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The independent news website of The Kent Stater & TV2


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Progression continues on Crawford Hall as anticipated, opening timeline stays on track

Grace Springer
President Todd Diacon addresses a crowd of trustees, administrators and others at the Crawford Hall topping out ceremony June 28, 2023.

Eagerness from campus community members remains high as construction progresses on Crawford Hall, the incoming home for the Ambassador Crawford College of Business and Entrepreneurship.

With no amendments made to the $83.5 million budget, the anticipated time frame for the new 149,178 gross square foot building to open is still set for summer 2024, when faculty and staff will be able to move in and establish their office spaces.

Joseph Graham, executive director of facilities, planning and construction, university architect, said the building’s progression has faced some challenges with acquiring materials, but through the partnership with the construction company, Gilbane Building Company, those issues have been addressed and managed.

The “uncertainty of the market” is Graham’s biggest concern, but within the agreement with Gilbane Building Company, prices, scheduling and time are all locked in.

Deborah Spake, dean for the Ambassador Crawford College of Business and Entrepreneurship, said no classes will occur in Crawford Hall over the summer, but it will be ready for classes and masses of students in the fall 2024 semester. Preliminary discussions are also underway on which classes will be offered and taught in Crawford Hall.

Throughout the fall 2023 semester, department chairs and faculty will sit down and discuss course placement for when classes take place in Crawford Hall next year. Along with that, features in the new building, such as the large collaboration steps, will play a role in these decision-making processes, Spake said.

“The features of the building we are putting in there are reflective of best practice for modern pedagogy,” Spake said. “We’ll have more active learning classrooms. The flat floors are intentional to move tables and chairs around to be more flexible, so we can arrange the classrooms.”

The openness of the building and the size increase are the biggest improvements that will be noticeable, Graham said.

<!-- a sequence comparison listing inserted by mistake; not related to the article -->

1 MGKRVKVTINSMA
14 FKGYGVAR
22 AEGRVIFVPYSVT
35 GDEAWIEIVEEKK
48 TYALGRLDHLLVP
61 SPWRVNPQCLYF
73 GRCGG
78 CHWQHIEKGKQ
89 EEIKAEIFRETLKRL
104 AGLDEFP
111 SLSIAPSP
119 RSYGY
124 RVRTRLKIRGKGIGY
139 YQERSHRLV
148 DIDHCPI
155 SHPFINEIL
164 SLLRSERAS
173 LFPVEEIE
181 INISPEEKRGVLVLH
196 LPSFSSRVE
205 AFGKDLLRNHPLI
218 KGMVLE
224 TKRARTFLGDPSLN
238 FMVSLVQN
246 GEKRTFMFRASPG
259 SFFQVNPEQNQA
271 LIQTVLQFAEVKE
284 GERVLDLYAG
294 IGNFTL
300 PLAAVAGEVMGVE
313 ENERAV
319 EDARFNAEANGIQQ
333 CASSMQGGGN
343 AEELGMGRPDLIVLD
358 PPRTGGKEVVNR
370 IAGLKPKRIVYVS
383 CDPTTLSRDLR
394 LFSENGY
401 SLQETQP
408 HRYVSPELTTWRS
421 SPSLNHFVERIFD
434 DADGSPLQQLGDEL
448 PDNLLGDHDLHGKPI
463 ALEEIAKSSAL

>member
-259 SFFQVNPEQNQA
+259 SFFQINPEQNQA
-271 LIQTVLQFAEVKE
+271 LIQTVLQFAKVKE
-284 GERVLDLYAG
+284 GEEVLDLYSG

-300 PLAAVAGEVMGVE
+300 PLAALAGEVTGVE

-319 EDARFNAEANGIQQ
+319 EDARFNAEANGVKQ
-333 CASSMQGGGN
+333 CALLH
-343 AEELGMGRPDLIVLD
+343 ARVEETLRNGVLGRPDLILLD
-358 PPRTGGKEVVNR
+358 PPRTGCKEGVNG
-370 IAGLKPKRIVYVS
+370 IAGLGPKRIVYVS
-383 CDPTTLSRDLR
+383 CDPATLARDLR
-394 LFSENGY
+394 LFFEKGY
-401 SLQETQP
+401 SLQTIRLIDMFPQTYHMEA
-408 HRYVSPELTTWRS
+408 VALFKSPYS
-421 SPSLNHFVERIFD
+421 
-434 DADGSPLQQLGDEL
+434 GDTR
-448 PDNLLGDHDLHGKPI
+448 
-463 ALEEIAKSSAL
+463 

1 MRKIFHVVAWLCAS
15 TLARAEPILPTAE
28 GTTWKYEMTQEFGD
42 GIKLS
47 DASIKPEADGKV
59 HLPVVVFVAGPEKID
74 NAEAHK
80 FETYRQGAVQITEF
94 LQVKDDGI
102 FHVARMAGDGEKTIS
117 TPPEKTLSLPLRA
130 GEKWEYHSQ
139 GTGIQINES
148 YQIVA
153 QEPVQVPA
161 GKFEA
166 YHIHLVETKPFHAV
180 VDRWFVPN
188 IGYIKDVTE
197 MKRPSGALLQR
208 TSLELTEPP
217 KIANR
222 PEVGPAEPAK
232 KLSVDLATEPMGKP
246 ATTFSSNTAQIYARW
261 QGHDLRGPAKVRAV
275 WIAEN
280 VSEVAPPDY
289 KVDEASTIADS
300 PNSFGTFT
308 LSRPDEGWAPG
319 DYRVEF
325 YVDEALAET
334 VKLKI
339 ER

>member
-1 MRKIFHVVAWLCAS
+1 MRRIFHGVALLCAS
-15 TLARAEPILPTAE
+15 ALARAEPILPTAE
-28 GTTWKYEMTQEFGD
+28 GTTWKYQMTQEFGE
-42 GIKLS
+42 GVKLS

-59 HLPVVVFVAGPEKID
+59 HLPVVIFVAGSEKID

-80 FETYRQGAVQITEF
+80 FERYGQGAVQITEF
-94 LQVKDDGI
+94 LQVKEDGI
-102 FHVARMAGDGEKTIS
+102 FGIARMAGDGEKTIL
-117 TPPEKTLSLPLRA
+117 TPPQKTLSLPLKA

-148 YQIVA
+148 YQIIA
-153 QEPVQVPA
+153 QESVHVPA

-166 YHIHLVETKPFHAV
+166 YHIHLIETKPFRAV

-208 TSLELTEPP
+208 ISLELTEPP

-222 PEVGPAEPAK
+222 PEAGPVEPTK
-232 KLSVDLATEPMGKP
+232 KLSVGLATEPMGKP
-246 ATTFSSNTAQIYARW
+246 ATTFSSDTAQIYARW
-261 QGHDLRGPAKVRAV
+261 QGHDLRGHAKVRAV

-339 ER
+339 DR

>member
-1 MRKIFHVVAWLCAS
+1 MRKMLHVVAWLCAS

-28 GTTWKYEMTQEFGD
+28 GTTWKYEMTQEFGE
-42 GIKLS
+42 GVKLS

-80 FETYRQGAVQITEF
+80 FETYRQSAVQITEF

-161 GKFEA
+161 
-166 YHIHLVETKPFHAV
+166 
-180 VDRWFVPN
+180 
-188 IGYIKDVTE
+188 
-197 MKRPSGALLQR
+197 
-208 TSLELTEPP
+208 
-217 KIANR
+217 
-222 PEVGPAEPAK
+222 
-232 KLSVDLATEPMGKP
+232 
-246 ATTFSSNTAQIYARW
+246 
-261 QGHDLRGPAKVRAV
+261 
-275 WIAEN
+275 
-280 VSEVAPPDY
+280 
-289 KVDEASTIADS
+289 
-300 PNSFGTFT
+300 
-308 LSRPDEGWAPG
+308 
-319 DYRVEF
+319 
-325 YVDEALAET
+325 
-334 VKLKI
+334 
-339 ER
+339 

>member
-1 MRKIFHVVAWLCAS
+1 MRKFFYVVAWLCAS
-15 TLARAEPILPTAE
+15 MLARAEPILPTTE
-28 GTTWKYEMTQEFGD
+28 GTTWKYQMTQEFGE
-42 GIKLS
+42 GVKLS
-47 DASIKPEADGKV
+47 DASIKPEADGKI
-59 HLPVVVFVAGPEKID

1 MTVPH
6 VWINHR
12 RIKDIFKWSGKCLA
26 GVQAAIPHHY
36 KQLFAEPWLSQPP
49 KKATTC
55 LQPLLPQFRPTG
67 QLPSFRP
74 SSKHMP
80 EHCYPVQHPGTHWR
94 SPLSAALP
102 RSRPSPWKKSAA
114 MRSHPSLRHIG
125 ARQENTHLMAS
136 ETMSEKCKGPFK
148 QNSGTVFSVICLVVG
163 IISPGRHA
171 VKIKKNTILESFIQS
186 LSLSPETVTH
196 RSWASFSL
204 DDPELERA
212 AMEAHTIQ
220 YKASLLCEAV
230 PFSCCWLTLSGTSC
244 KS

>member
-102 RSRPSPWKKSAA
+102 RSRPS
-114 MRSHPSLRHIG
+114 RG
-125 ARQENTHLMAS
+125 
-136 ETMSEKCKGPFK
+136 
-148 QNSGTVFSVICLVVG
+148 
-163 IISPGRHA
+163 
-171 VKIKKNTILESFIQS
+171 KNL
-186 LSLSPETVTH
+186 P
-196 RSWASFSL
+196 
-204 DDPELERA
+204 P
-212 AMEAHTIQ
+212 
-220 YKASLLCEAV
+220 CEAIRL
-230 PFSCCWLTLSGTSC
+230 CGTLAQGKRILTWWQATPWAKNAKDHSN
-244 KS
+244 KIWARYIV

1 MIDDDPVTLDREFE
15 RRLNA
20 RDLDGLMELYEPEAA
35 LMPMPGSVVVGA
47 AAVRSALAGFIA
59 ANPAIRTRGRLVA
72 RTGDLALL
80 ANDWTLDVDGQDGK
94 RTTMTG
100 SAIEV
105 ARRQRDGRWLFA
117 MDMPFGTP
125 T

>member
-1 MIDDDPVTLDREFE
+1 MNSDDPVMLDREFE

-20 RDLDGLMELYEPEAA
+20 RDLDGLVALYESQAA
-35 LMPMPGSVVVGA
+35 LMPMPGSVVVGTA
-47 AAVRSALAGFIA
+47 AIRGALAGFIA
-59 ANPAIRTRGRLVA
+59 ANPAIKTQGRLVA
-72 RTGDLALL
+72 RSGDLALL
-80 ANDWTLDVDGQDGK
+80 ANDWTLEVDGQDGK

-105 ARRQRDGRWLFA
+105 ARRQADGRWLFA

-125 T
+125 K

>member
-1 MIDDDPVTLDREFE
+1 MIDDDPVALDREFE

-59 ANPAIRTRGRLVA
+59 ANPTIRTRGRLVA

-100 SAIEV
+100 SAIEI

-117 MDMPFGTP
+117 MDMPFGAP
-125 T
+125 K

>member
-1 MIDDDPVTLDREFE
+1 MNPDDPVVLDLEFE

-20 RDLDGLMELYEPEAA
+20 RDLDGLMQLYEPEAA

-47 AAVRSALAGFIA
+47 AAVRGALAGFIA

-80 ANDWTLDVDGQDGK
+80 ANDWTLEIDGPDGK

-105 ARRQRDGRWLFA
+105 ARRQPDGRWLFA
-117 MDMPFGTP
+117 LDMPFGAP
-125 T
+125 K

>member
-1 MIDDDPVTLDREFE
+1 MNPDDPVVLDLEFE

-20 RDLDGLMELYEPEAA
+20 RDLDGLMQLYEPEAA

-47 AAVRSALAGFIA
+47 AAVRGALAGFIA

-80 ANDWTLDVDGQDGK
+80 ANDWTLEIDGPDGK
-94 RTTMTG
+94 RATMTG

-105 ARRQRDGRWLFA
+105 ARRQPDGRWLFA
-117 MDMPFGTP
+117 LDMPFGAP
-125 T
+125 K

Many discussions recently have turned in the direction of what the donor wall will look like, what the expectations are for the cafe that will be inside Crawford Hall and what the plans will be for furniture, Spake said.

“It will certainly be a modern structure,” Spake said. “We were very careful to look at other fairly new and large business schools around the region.”

Crawford Hall is still under construction, but while passing by, many of the rooms, spaces and steps are outlined by the large beams and framing that are already established.

“The farther along it comes, the more we can begin to see what the building will look like, and how much larger it is than our current building,” Spake said.

The last beam was placed on the building on June 28, at a ceremony. The beam was previously on display at a beam-signing event on April 20. That was when Ambassador Edward J. Crawford, fellow donors and university administrators all had the opportunity to sign the beam that is now on the fourth floor of Crawford Hall.

The college’s administrators and philanthropic outreach continue to raise funds for the college and building, and the Grant family gave a $1 million gift last fall. This was the single largest gift given for Crawford Hall last year, Spake said.

Those funds will be used toward the enhancement of technology and necessary equipment to support the new building over time, Spake said.

When looking at the current business administration building, which is on the verge of being the old one, its future status is still unclear.